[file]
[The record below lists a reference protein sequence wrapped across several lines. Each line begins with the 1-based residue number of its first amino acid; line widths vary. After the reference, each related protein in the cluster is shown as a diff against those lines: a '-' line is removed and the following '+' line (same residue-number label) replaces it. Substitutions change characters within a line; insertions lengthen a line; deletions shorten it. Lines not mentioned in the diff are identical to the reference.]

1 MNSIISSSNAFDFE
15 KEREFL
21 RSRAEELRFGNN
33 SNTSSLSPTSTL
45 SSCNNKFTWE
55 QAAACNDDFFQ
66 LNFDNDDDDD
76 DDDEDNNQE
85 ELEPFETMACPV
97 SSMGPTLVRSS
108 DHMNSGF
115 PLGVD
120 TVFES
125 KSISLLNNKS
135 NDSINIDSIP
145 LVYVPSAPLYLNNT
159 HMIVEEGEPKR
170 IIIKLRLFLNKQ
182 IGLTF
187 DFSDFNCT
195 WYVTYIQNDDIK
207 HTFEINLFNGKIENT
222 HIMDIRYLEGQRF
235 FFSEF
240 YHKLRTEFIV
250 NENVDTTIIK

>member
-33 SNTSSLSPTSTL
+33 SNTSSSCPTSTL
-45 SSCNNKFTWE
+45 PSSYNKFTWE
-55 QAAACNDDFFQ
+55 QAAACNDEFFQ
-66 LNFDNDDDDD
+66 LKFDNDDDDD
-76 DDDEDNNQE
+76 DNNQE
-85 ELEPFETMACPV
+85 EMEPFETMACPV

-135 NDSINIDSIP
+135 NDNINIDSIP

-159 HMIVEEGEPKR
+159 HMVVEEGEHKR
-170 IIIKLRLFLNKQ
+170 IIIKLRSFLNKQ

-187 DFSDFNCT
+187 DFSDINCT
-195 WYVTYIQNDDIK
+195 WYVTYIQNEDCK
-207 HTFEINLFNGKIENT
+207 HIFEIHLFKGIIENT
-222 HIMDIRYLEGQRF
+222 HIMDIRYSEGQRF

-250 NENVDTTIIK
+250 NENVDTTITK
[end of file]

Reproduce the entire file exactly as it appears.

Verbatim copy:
[The record below lists a reference protein sequence wrapped across several lines. Each line begins with the 1-based residue number of its first amino acid; line widths vary. After the reference, each related protein in the cluster is shown as a diff against those lines: a '-' line is removed and the following '+' line (same residue-number label) replaces it. Substitutions change characters within a line; insertions lengthen a line; deletions shorten it. Lines not mentioned in the diff are identical to the reference.]

1 MNSIISSSNAFDFE
15 KEREFL
21 RSRAEELRFGNN
33 SNTSSLSPTSTL
45 SSCNNKFTWE
55 QAAACNDDFFQ
66 LNFDNDDDDD
76 DDDEDNNQE
85 ELEPFETMACPV
97 SSMGPTLVRSS
108 DHMNSGF
115 PLGVD
120 TVFES
125 KSISLLNNKS
135 NDSINIDSIP
145 LVYVPSAPLYLNNT
159 HMIVEEGEPKR
170 IIIKLRLFLNKQ
182 IGLTF
187 DFSDFNCT
195 WYVTYIQNDDIK
207 HTFEINLFNGKIENT
222 HIMDIRYLEGQRF
235 FFSEF
240 YHKLRTEFIV
250 NENVDTTIIK

>member
-33 SNTSSLSPTSTL
+33 SNTSSSCPTSTL
-45 SSCNNKFTWE
+45 PSSYNKFTWE
-55 QAAACNDDFFQ
+55 QAAACNDEFFQ
-66 LNFDNDDDDD
+66 LKFDNDDDDD
-76 DDDEDNNQE
+76 DNNQE
-85 ELEPFETMACPV
+85 EMEPFETMACPV

-135 NDSINIDSIP
+135 NDNINIDSIP

-159 HMIVEEGEPKR
+159 HMVVEEGEHKR
-170 IIIKLRLFLNKQ
+170 IIIKLRSFLNKQ

-187 DFSDFNCT
+187 DFSDINCT
-195 WYVTYIQNDDIK
+195 WYVTYIQNEDCK
-207 HTFEINLFNGKIENT
+207 HIFEIHLFKGIIENT
-222 HIMDIRYLEGQRF
+222 HIMDIRYSEGQRF

-250 NENVDTTIIK
+250 NENVDTTITK